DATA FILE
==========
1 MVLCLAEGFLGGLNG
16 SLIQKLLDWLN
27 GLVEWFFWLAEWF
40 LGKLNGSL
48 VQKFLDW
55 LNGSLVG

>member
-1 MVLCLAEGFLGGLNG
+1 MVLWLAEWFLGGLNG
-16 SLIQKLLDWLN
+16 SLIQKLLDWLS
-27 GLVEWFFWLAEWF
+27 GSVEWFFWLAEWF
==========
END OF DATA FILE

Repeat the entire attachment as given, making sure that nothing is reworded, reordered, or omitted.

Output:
1 MVLCLAEGFLGGLNG
16 SLIQKLLDWLN
27 GLVEWFFWLAEWF
40 LGKLNGSL
48 VQKFLDW
55 LNGSLVG

>member
-1 MVLCLAEGFLGGLNG
+1 MVLWLAEWFLGGLNG
-16 SLIQKLLDWLN
+16 SLIQKLLDWLS
-27 GLVEWFFWLAEWF
+27 GSVEWFFWLAEWF